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A negligence suit filed by the daughter of late NFL star Aaron Hernandez may go a long way toward furthering the public’s perception of professional football as a concussion-laden, brain-injury-inducing sport, sports lawyers tell Bloomberg BNA ( Hernandez v. Nat’l Football League , D. Mass., No. 17-cv-11812, filed 9/21/17 ).
And that, in turn, may make it easier for others filing concussion cases on behalf of former NFL players to convince future jurors of the merits of their claims.
But the Hernandez case itself, like many filed before it, still faces substantial legal obstacles in court, especially because it doesn’t specifically claim fraud by the league.
Autopsy findings for the former New England Patriots tight end—the basis for the suit filed by Avielle Hernandez—reveal he had a severe form of chronic traumatic encephalopathy (CTE). That fact buttresses recent scientific studies and public perceptions of the brain injury risks posed to football players.
“It’s another sad story that will likely shock the conscience of most, but will be little surprise to football players and lawyers familiar with brain injuries and athletes,” Shawn Stuckey, of All Sports Law firm in Santa Ana, Calif., said Sept. 26 in an email.
Whether evidence of Hernandez’s severe CTE will translate into a court win for his daughter is another matter.
Stuckey, who represents athletes in workers’ compensation litigation and was a linebacker for the Patriots in 1998, said “this will likely be another case that gets caught up in the hurdles” posed by collective bargaining agreements that could bar the court action.
Even if the suit gets past that initial challenge, other tough legal battles over causation and other matters await, the attorneys said, despite new potential breakthroughs in CTE-related science including, most recently, the discovery of a biomarker that may allow the disease to be diagnosed in living people.
CTE is a degenerative brain disorder associated with repetitive head traumas, such as those that occur in football, ice hockey, and other sports. The disease currently can be diagnosed only after death.
Hernandez’s autopsy findings are at the foundation of his daughter’s complaint, filed Sept. 21 in the U.S. District Court for the District of Massachusetts.
She claims she was denied her right to the love and support of her father—known as parental consortium—because of the NFL’s and the Patriots’ negligence in allowing him to play despite symptoms of CTE.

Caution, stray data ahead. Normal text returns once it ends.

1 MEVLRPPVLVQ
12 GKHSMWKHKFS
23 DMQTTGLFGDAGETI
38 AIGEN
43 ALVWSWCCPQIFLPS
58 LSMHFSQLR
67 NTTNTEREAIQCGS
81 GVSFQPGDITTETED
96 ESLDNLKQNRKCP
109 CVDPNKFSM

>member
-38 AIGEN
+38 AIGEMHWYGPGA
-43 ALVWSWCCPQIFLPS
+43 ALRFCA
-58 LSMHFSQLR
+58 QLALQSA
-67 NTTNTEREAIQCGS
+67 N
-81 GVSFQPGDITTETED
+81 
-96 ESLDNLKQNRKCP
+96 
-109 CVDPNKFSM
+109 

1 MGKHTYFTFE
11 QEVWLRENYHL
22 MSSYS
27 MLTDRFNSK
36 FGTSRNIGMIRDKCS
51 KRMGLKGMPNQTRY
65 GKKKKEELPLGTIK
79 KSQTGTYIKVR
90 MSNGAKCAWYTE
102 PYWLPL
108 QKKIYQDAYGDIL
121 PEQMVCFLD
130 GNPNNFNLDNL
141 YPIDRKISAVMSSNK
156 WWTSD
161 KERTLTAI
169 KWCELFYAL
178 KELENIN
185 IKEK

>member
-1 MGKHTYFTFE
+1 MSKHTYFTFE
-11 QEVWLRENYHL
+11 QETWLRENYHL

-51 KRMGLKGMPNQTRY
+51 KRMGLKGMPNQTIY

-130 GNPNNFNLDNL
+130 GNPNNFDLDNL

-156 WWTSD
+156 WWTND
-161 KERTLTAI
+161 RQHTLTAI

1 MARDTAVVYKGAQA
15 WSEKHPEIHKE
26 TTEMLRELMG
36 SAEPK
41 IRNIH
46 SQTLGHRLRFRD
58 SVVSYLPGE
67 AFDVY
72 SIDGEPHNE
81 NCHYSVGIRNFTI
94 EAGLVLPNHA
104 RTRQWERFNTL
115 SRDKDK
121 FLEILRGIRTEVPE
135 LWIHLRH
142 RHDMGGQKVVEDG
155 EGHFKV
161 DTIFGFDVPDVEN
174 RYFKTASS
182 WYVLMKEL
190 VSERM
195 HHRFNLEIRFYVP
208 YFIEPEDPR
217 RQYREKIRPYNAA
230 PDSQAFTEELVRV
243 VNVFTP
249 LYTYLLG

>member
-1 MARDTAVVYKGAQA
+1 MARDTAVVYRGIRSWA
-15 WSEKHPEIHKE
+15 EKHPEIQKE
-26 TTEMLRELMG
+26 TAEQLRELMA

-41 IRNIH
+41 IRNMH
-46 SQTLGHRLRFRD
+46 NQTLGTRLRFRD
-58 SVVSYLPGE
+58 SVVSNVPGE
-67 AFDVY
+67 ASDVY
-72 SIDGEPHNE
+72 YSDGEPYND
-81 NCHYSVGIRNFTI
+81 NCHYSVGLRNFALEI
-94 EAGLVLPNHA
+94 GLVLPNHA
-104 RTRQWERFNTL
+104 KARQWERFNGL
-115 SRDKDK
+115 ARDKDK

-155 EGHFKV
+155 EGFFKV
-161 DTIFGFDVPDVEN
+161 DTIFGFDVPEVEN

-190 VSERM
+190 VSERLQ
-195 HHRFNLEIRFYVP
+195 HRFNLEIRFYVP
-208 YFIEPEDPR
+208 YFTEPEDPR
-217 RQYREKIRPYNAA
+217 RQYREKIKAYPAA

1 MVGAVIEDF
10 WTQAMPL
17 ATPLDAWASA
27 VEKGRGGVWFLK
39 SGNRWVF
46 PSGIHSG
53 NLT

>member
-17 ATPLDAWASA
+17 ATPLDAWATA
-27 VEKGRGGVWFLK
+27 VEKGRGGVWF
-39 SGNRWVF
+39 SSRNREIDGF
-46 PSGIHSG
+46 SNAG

Aaron Hernandez played in the NFL for three seasons beginning in 2010 before he was convicted and imprisoned for the murder of a semi-professional football player in 2013. He committed suicide in his cell in April, and his family donated his brain to the Boston University School of Medicine CTE Center in Boston.
BU researchers said Sept. 21 that he had a severe form of the disease, one step below the highest diagnostic level.
Brad Sohn, of the Brad Sohn Law Firm in Coral Gables, Fla., who represents former athletes in concussion litigation, said Sept. 25 the severity of CTE in Hernandez’s brain is a key allegation in the complaint.
“Let’s divorce the question of whether CTE made Aaron Hernandez do what he did and why he committed suicide,” said Sohn. “He had CTE you typically see in a 65-year-old patient, and I think the weight of medical evidence is going to say it had some role in his life.”
But it isn’t likely that the severity of Hernandez’s CTE or his youth—he died at 27— will ease his daughter’s burden of proof in the negligence case, the lawyers said.
The critical question is, “Can they show that NFL football was a substantial factor—which is the test in most states—in the development of his CTE?” according to Matthew Mitten, executive director of the National Sports Law Institute at Marquette University Law School in Milwaukee.
Avielle Hernandez claims that prior to the 2010 NFL draft and before the beginning of her father’s brief pro career, his medical examinations “would have revealed cognitive impairment as Mr. Hernandez’s CTE worsened.”
The Patriots were negligent in clearing Hernandez to play during his three-year tenure with them, and the NFL “concealed and misrepresented the risks of repeated traumatic head impacts to NFL players,” Hernandez says.
NFL spokesman Joe Lockhart said in a Sept. 21 conference call that “we believe the claim will face significant legal issues from the start, and we intend to contest the claim vigorously.”
Those legal issues likely will include whether the brain injury claims are governed by collective bargaining agreements that could shut down the civil case.